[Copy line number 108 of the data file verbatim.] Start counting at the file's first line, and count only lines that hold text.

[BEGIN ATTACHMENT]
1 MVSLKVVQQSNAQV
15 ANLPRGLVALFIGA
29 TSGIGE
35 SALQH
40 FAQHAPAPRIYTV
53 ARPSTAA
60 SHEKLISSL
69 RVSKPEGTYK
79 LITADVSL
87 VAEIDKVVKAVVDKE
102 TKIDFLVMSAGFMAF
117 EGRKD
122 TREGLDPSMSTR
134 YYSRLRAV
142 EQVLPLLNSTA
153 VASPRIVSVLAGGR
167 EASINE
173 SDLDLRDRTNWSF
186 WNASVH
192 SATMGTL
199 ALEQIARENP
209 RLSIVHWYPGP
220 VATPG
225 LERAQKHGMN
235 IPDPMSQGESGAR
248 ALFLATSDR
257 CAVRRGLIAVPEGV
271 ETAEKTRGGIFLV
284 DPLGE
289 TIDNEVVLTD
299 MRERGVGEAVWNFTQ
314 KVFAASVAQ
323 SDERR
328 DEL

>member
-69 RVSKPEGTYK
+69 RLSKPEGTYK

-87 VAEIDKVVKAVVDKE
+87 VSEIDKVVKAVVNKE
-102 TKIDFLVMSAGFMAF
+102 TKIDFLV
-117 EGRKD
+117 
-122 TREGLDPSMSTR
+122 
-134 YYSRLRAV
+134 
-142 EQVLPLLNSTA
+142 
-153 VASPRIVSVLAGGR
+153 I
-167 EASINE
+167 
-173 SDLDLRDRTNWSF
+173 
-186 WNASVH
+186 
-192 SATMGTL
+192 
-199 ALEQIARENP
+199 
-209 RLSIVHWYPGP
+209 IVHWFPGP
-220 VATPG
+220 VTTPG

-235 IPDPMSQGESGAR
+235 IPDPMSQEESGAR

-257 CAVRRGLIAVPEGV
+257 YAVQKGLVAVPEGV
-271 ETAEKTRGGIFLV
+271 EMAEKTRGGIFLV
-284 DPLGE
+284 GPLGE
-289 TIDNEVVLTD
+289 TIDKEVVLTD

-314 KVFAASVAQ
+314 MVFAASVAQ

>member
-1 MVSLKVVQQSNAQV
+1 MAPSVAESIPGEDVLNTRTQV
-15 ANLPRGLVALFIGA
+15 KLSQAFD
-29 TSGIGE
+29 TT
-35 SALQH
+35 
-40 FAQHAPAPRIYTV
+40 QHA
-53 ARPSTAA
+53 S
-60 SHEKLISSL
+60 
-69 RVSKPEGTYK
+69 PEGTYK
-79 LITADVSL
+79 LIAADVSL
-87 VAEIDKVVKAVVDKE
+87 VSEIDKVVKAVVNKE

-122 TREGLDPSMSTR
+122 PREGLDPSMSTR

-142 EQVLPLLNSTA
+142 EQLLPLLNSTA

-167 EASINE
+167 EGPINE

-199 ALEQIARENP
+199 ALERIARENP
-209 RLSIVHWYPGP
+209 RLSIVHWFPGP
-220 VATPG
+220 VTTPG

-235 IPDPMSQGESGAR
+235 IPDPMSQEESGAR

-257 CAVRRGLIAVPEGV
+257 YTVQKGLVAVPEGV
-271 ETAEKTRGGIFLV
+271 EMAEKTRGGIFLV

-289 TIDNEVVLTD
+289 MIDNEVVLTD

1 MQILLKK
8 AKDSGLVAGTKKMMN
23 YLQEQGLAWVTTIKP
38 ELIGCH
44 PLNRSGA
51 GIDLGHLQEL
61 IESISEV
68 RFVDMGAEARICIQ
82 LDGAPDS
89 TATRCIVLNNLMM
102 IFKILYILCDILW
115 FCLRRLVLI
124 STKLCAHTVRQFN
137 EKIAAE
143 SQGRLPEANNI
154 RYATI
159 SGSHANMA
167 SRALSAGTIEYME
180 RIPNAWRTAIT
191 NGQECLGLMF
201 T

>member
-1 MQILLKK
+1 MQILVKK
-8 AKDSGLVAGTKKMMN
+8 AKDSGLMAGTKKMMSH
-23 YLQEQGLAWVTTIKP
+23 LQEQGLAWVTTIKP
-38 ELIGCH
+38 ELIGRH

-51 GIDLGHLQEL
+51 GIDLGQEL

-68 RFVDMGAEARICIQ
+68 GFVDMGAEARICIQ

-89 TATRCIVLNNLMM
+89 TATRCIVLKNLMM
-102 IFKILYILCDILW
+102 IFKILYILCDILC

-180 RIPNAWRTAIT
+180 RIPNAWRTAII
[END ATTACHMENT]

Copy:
+209 RLSIVHWFPGP